Japanese corporations cut workday to boost birth rate

Tokyo, Jan 26, 2009 / 08:49 pm (CNA).- Japanese electronics giant Canon and other, seeking to boost Japan’s flagging birth rate, now allows employees to leave early twice a week to encourage them to have more children.


How much time does that equate to?

Anyway - interesting.

a little afternoon delight, good idea
somebody posted info on these boards recently on devastating population pressure in Japan advocating severe family planning policies, sounds like the experts need to talk to each other.

Considering the incrediably long hours that Japenese ‘office workers’ regularly put in, this program means they are leaving at the end of a regular work day instead of at 10pm. I do hope it helps to raise their birth rate, but there probably are still many strong counter-pressures like the cost of housing (larger families needing larger apartments, etc)

The results of A Cross-National Study of Subjective Sexual Well-Being among Older Women and Men: Findings from the Global Study of Sexual Attitudes and Behaviors reveal that Japanese are the least satisfied with sex.

Although I’m sure that overwork partly contributes to their sexual dysfunction, I believe something greater is causing the problem. My opinion is that no amount of extra time off from work can solve the low birth rate.

Why are western countries more sexually satisfied than eastern countries? It must be a collection of counter pressures and negative ideologies counterintuitive to sexual satisfaction and reproduction.

Anyone else find it comical that this was proposed as a solution to a declining birthrate? Of all the considerations to make when discussing children, I don’t think scheduling time to do the deed as even being on the radar. The problems of finances/space/health/supportive environment (since 1 child is the norm) are FAR more pressing. Of course it is great that they are giving employees more much needed family time- but I don’t think it will lead to more babies. But I’ve been wrong before :shrug:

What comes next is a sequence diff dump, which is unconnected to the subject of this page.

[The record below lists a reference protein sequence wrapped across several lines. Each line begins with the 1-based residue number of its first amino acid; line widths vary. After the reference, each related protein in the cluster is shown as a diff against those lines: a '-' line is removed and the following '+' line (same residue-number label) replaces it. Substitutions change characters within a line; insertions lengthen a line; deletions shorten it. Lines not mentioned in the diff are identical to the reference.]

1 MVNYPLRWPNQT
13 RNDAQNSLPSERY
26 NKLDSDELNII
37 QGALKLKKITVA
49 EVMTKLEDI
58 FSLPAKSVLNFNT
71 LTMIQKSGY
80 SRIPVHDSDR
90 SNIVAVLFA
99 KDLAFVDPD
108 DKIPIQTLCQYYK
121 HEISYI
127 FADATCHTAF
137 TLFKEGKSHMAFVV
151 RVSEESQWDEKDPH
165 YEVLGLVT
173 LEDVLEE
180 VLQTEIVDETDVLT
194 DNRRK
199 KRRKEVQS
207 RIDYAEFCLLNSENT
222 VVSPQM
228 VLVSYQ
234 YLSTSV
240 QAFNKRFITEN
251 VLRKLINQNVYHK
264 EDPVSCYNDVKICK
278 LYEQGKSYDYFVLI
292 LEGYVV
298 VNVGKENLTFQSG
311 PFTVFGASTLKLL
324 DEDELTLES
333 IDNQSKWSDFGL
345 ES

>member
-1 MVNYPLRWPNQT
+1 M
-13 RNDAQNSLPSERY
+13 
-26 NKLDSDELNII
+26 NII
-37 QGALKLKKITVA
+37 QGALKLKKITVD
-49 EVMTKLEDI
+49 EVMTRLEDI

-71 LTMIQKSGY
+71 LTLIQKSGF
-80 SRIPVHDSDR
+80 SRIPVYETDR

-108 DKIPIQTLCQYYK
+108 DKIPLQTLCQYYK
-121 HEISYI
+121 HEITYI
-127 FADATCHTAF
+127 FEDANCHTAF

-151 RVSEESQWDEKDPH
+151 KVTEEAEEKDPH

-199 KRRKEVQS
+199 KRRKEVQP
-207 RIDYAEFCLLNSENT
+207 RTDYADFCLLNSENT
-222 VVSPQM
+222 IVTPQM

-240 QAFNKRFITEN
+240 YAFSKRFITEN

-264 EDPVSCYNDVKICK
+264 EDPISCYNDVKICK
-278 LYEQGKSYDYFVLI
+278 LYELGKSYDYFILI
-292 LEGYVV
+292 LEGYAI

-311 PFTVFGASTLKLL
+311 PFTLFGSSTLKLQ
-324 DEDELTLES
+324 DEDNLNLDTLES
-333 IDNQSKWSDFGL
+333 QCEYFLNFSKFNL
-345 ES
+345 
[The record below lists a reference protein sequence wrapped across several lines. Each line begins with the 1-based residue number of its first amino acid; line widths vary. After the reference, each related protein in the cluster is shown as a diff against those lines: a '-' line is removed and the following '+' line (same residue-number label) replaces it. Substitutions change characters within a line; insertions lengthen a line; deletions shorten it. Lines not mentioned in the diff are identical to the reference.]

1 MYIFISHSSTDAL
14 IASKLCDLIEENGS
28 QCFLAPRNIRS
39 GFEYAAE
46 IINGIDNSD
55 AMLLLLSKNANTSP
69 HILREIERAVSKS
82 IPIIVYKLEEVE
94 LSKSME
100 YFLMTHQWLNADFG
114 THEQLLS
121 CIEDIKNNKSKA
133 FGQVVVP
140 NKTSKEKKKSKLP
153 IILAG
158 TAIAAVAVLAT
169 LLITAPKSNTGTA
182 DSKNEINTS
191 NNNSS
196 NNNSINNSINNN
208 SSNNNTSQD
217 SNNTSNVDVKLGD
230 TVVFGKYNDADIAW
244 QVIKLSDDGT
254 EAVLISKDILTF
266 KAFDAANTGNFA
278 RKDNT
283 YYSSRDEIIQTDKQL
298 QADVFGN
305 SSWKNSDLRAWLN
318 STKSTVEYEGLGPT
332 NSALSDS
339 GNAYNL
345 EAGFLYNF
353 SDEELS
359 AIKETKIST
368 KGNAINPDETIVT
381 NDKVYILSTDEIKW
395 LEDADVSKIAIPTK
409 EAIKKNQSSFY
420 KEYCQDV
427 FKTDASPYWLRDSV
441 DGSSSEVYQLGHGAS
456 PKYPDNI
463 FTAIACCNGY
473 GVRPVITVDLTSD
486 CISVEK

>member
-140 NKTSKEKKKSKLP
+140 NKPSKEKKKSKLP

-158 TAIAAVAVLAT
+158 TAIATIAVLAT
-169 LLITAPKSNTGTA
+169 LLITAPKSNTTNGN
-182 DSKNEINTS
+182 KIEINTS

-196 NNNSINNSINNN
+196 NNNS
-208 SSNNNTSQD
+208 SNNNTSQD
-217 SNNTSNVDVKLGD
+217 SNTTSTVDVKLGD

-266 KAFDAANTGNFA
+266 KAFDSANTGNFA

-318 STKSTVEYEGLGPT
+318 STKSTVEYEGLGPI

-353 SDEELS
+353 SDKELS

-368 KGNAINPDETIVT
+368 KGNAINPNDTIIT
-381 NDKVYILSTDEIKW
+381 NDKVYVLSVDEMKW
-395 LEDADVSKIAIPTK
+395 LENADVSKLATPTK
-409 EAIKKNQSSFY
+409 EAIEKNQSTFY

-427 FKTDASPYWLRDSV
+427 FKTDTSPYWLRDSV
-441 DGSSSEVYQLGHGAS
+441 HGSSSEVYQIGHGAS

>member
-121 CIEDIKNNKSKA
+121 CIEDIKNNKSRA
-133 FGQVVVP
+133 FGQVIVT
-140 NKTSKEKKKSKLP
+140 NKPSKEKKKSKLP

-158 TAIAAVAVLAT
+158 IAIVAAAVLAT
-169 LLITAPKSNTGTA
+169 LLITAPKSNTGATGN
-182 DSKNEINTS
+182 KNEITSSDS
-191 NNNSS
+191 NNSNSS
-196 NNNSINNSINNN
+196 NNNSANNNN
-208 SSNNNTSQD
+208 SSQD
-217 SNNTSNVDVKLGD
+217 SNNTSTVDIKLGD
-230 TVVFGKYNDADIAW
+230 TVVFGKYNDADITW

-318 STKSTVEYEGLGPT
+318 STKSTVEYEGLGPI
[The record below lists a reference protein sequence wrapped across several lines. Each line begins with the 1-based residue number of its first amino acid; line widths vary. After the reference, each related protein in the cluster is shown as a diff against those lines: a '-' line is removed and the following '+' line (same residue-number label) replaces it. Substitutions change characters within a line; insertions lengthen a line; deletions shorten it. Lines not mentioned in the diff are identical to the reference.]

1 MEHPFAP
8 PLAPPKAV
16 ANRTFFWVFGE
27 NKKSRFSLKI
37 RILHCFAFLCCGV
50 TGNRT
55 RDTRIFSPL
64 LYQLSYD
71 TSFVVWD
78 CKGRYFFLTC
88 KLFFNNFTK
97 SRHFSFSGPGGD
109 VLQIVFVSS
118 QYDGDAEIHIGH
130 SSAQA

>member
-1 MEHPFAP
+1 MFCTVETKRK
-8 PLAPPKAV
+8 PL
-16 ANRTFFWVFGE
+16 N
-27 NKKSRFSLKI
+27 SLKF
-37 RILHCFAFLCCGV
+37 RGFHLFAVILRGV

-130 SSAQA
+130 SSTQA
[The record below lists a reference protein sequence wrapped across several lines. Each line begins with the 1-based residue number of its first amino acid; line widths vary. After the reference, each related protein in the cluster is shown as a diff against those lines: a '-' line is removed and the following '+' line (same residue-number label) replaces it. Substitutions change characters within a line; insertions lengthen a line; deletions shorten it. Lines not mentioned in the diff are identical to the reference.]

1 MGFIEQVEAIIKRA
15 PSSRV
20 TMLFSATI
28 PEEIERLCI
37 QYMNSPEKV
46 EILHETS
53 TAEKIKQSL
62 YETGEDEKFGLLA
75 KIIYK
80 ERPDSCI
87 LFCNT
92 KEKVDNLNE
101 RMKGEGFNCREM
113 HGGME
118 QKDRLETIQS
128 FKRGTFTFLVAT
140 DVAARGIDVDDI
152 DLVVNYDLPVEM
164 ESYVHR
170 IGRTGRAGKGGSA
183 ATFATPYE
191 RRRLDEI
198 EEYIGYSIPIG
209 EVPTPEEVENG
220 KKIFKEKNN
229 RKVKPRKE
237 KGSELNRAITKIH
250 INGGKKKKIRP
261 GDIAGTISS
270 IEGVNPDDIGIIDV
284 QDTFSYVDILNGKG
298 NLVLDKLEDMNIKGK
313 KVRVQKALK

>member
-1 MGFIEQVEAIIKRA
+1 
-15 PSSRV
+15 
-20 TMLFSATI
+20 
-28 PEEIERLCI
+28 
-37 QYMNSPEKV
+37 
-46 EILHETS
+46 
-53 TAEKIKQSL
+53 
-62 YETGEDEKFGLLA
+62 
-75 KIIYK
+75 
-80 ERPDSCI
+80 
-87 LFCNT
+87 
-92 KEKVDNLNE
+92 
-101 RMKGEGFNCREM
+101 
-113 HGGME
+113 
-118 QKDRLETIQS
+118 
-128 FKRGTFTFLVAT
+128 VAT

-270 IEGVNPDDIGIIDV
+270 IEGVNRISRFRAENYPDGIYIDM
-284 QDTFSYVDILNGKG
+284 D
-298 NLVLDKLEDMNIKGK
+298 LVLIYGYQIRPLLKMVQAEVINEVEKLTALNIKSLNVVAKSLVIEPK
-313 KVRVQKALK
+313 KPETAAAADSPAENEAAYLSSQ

Hmm. I wonder if Nancy Pelosi has read about this?

I think you’re right.

Ridiculous and comical!

Typically the average deed takes about 3 – 10 minutes. This includes satisfaction for both parties. This does not include the somewhat important interlude before the deed which on the average lasts about 20 or so minutes. That 20 minute preparation interlude could be replaced by anticipation of both parties throughout the work day or commute on the way home. What I mean is that if he and she are thinking about it at times throughout the day they are likely to come together like kissing, clashing magnets before the door barely closes behind them. Does there even need to be a door to close behind them? Factually – no.
There is something more than work and time coming between Japanese men and women.

Quite possibly, that’s mother-in-law :wink: - I have read it is not uncommon for young couples to live with their parents in Japan. That was a while ago though, and I don’t know if that’s still the case.

we lived with my parents when we were first married- it’s called creativity;)
[size=]not really that much different then the creativity needed when you already have 3 children, they just don’t what you are doing, YET!![/size]

As one commentator stated after the article:

"What use is this initiative, if they are all on contraception or visit an aboriton clinic afterwards?? Governments are failing to acknowledge the real cause of the frighteningly low birthrate. So are the people.

Everyone wants to have their cake and eat it. A country can’t have both abortion and contraception and a healthy birthrate. Why, oh why doesn’t the Catholic Church have a word in the ear of the Prime Minister? It could benefit both the Church in Japan and secure Japan’s future. I think it’s time the Church had a new politicaly savvy Cardinal Richelieu!! "

Does this mean that the US can expect more immigrants in the next 20 or so years?

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